Although I've always been a big fan of comedy, I've never been a student of comedy, except for reading the very entertaining "Live from New York" by Miller and Shales, which was more about personalities than the art form. I'm starting to realize what I've been missing. Check out this Vice Magazine article about improv. It features SNL/Second City/30 Rock types like Amy Poehler, John Lutz, and Jack McBrayer in interviews about improv and their styles.
Now I love me some Georgia Boy Jack McBrayer from 30 Rock and Second City. I want to muss up his hair and do something girlie to shock that innocent smile off his face. Like the others, he has a rich history in improv and relationships with the modern classics. He seems just as charming and endearing as his 30 Rock character, Kenneth the Page.
Here he is on Ellen:
In this article, McBrayer speaks of inspiration. "And this might sound weird, but I've always been inspired by cartoons. Maybe it's just the fact that ANYTHING can happen in a cartoon. But I love them. Sigh...I'm gonna die alone." Yeah, see his MO here:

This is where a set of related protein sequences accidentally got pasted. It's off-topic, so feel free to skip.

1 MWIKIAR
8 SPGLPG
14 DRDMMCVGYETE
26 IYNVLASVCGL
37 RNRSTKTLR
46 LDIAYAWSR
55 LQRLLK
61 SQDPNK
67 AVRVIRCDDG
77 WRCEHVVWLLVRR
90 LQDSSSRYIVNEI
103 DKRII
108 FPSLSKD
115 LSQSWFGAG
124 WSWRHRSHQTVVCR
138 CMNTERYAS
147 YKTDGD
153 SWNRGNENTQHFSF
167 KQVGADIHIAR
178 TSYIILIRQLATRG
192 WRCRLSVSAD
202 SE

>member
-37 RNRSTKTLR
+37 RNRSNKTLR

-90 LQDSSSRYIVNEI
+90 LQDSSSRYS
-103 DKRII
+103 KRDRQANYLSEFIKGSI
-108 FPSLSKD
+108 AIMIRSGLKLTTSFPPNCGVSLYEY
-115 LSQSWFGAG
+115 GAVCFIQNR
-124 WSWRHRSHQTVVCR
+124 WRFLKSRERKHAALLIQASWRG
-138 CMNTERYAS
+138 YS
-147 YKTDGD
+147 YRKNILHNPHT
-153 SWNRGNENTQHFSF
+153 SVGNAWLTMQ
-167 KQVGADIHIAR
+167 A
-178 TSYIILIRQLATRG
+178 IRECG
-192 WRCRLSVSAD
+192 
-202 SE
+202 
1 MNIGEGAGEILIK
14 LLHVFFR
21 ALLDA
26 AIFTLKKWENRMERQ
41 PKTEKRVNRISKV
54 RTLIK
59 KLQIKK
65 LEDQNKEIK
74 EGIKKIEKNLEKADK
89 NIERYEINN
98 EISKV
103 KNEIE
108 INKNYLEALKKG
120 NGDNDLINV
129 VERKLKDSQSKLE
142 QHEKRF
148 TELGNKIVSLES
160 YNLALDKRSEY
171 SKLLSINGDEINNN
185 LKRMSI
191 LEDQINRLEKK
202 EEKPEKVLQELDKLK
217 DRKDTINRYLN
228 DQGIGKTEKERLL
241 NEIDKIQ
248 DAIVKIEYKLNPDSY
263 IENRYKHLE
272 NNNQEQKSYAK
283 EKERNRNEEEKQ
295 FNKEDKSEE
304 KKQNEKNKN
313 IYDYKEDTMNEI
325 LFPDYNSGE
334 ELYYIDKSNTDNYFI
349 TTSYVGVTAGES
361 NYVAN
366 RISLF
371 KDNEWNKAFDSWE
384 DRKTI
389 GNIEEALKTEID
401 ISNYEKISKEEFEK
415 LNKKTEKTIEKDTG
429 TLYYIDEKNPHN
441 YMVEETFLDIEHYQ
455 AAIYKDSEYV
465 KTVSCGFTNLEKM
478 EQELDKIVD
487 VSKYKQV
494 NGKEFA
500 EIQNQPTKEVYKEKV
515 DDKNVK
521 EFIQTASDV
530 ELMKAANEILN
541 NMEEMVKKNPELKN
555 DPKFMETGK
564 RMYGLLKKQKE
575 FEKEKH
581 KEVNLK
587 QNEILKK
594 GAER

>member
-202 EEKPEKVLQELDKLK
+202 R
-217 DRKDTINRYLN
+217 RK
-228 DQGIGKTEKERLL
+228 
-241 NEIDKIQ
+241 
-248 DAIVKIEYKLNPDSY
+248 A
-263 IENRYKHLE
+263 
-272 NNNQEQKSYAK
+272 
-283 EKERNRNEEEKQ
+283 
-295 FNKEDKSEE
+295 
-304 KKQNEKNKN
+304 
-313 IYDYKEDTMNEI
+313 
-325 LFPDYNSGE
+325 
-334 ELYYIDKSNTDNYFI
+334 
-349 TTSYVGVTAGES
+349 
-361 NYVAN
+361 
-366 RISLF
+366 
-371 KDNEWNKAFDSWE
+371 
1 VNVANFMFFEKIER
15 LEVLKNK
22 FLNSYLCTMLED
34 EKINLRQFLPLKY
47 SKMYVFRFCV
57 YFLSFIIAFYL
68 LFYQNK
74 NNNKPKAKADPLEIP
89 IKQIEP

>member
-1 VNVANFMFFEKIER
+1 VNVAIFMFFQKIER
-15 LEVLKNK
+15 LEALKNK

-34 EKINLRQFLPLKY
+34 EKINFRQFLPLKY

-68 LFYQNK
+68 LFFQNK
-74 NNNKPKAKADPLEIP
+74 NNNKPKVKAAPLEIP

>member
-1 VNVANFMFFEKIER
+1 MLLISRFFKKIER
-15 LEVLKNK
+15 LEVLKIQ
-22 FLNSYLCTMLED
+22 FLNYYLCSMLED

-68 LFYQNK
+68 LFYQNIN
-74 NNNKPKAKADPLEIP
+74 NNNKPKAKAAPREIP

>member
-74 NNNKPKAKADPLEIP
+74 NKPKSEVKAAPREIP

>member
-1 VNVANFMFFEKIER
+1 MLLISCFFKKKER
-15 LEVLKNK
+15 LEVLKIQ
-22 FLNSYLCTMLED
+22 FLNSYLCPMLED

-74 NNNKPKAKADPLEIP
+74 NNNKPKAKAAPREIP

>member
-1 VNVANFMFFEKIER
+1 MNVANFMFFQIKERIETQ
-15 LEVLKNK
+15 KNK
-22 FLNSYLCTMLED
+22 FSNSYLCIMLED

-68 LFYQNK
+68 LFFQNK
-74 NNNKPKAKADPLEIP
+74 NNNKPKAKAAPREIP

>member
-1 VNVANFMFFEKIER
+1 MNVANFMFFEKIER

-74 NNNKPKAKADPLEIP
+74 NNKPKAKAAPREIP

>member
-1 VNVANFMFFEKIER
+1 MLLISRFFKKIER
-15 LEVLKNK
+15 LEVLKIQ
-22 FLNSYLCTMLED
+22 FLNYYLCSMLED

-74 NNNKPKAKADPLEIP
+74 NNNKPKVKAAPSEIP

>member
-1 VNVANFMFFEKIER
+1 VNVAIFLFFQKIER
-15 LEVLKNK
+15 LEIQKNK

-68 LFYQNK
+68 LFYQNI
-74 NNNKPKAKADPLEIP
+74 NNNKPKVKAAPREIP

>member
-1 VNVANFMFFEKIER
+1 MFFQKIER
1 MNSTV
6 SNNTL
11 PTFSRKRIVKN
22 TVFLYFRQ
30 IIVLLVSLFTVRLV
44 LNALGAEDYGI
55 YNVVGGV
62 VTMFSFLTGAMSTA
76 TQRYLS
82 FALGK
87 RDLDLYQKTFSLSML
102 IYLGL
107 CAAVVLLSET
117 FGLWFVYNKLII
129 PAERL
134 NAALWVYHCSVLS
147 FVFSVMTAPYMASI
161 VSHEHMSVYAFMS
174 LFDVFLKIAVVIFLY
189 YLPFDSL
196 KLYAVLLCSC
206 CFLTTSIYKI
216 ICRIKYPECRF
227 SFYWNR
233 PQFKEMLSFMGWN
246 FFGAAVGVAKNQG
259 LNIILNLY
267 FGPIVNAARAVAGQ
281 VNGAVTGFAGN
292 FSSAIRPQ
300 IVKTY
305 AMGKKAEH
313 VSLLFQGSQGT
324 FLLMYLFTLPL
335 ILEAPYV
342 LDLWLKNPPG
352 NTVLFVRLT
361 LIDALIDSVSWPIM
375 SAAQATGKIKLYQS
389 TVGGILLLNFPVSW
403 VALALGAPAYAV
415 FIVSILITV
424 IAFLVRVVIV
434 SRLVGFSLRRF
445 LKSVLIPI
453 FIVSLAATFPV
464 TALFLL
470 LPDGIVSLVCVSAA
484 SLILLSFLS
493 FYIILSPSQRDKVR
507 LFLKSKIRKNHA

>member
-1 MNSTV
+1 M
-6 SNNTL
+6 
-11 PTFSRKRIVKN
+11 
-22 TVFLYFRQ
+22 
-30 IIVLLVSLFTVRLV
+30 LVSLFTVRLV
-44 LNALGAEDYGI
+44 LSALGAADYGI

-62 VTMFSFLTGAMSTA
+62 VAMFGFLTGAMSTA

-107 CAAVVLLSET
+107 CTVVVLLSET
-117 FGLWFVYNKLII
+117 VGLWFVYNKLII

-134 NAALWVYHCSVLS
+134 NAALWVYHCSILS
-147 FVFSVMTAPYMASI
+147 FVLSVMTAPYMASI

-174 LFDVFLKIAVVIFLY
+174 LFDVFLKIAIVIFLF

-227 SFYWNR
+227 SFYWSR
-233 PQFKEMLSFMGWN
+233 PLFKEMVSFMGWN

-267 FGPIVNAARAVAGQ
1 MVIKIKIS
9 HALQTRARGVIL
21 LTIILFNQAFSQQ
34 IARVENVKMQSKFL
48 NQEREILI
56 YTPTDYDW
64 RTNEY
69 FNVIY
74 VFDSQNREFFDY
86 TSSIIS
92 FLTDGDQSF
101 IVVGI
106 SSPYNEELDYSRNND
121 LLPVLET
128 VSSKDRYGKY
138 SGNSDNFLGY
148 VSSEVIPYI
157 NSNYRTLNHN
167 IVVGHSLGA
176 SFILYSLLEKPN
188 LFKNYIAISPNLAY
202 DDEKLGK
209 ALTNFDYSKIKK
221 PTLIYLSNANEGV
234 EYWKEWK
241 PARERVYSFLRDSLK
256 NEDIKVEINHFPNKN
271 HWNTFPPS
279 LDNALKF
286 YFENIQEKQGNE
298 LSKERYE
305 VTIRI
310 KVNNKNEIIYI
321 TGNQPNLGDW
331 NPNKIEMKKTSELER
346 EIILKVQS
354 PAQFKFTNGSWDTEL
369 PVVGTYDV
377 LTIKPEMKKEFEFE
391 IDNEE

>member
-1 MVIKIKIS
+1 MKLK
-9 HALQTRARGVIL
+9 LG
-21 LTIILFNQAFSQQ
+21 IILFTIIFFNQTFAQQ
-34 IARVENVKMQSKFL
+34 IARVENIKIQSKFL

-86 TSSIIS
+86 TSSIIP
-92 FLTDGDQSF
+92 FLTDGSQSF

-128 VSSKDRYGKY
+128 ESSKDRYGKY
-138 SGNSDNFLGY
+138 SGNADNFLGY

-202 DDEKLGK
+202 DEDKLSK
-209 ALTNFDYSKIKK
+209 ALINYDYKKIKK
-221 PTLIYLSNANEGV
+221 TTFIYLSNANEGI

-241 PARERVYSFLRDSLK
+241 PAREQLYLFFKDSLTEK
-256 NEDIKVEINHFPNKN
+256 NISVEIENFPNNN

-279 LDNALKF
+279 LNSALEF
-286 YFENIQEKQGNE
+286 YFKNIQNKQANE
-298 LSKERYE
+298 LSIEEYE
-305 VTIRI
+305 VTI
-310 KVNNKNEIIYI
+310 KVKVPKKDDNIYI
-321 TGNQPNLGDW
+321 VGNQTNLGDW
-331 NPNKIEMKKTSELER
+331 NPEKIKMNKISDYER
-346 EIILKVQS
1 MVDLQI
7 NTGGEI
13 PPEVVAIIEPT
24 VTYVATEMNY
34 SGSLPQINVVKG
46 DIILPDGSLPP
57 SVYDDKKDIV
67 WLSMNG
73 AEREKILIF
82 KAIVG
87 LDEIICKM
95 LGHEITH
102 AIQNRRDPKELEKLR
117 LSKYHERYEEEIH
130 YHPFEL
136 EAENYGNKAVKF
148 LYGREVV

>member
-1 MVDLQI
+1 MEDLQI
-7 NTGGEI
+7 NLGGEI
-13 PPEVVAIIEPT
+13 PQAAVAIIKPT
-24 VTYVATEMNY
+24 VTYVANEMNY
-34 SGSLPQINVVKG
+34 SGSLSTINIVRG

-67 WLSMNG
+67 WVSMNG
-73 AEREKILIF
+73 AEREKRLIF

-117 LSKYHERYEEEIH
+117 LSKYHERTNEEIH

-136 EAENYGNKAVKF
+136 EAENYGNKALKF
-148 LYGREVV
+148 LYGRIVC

Makes me want to do him all the more.
So many mention Del Close as a teacher and mentor. On Iconoclasts this weekend, in a Mike Meyer interview, he cites Del Close as his main influence. Of Close, Amy Poehler says, "'He also just challenged you to play to the height of your intelligence. He told us to 'treat your audiences like poets and geniuses.' He also encouraged risk. 'Fall, and then figure out what to do on your way down.'"
Although it's about stand up and not improv, this makes me very interested in a new book coming out: Time magazine editor and critic Richard Zoglin's "Comedy at the Edge: How Stand-Up in the 1970s Changed America." Also "Born Standing Up: A Comic's Life" by Steve Martin.
What is your take on comedy? Let it flow or discover the art form? Have you seen live improv?
Who is your favorite comedy personality? (I will accept and allow all but Dane Cook, as he is pretentious and preachy and I hate him in a very unfunny way.) Why?